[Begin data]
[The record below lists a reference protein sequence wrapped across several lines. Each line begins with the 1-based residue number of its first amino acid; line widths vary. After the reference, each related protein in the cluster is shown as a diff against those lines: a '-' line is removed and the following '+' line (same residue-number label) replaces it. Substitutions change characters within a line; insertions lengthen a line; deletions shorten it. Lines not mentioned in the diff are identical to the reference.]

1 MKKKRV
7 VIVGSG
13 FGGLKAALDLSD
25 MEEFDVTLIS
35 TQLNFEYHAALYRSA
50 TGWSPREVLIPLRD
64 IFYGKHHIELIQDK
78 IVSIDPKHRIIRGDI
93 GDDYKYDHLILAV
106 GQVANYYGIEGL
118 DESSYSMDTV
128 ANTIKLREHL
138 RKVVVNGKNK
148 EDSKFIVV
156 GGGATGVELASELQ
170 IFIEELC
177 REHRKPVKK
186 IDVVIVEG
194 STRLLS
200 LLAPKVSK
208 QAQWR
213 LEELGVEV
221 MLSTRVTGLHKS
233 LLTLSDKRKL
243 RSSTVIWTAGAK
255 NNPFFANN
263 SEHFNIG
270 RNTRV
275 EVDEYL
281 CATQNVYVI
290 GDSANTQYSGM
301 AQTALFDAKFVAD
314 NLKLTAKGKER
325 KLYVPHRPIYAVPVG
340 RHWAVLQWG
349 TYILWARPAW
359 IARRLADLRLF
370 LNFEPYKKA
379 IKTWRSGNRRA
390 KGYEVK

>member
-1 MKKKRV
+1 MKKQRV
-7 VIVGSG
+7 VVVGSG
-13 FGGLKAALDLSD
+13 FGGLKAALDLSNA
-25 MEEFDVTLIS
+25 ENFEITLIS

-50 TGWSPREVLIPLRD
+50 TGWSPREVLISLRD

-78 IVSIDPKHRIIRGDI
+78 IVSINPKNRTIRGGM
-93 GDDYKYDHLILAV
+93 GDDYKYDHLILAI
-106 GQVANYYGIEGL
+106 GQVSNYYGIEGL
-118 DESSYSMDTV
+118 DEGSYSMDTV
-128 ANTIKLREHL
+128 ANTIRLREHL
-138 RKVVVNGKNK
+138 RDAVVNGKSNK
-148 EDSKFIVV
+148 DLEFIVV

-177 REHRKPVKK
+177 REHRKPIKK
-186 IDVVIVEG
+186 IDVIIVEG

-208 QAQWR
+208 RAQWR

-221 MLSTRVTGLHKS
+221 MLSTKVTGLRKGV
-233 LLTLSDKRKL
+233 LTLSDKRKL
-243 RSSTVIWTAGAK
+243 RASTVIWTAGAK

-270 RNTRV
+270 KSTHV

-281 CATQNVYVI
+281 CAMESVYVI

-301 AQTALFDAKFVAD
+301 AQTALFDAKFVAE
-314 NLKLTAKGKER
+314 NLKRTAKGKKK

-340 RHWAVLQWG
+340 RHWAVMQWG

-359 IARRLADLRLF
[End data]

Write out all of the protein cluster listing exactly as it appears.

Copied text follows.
[The record below lists a reference protein sequence wrapped across several lines. Each line begins with the 1-based residue number of its first amino acid; line widths vary. After the reference, each related protein in the cluster is shown as a diff against those lines: a '-' line is removed and the following '+' line (same residue-number label) replaces it. Substitutions change characters within a line; insertions lengthen a line; deletions shorten it. Lines not mentioned in the diff are identical to the reference.]

1 MKKKRV
7 VIVGSG
13 FGGLKAALDLSD
25 MEEFDVTLIS
35 TQLNFEYHAALYRSA
50 TGWSPREVLIPLRD
64 IFYGKHHIELIQDK
78 IVSIDPKHRIIRGDI
93 GDDYKYDHLILAV
106 GQVANYYGIEGL
118 DESSYSMDTV
128 ANTIKLREHL
138 RKVVVNGKNK
148 EDSKFIVV
156 GGGATGVELASELQ
170 IFIEELC
177 REHRKPVKK
186 IDVVIVEG
194 STRLLS
200 LLAPKVSK
208 QAQWR
213 LEELGVEV
221 MLSTRVTGLHKS
233 LLTLSDKRKL
243 RSSTVIWTAGAK
255 NNPFFANN
263 SEHFNIG
270 RNTRV
275 EVDEYL
281 CATQNVYVI
290 GDSANTQYSGM
301 AQTALFDAKFVAD
314 NLKLTAKGKER
325 KLYVPHRPIYAVPVG
340 RHWAVLQWG
349 TYILWARPAW
359 IARRLADLRLF
370 LNFEPYKKA
379 IKTWRSGNRRA
390 KGYEVK

>member
-1 MKKKRV
+1 MKKQRV
-7 VIVGSG
+7 VVVGSG
-13 FGGLKAALDLSD
+13 FGGLKAALDLSNA
-25 MEEFDVTLIS
+25 ENFEITLIS

-50 TGWSPREVLIPLRD
+50 TGWSPREVLISLRD

-78 IVSIDPKHRIIRGDI
+78 IVSINPKNRTIRGGM
-93 GDDYKYDHLILAV
+93 GDDYKYDHLILAI
-106 GQVANYYGIEGL
+106 GQVSNYYGIEGL
-118 DESSYSMDTV
+118 DEGSYSMDTV
-128 ANTIKLREHL
+128 ANTIRLREHL
-138 RKVVVNGKNK
+138 RDAVVNGKSNK
-148 EDSKFIVV
+148 DLEFIVV

-177 REHRKPVKK
+177 REHRKPIKK
-186 IDVVIVEG
+186 IDVIIVEG

-208 QAQWR
+208 RAQWR

-221 MLSTRVTGLHKS
+221 MLSTKVTGLRKGV
-233 LLTLSDKRKL
+233 LTLSDKRKL
-243 RSSTVIWTAGAK
+243 RASTVIWTAGAK

-270 RNTRV
+270 KSTHV

-281 CATQNVYVI
+281 CAMESVYVI

-301 AQTALFDAKFVAD
+301 AQTALFDAKFVAE
-314 NLKLTAKGKER
+314 NLKRTAKGKKK

-340 RHWAVLQWG
+340 RHWAVMQWG

-359 IARRLADLRLF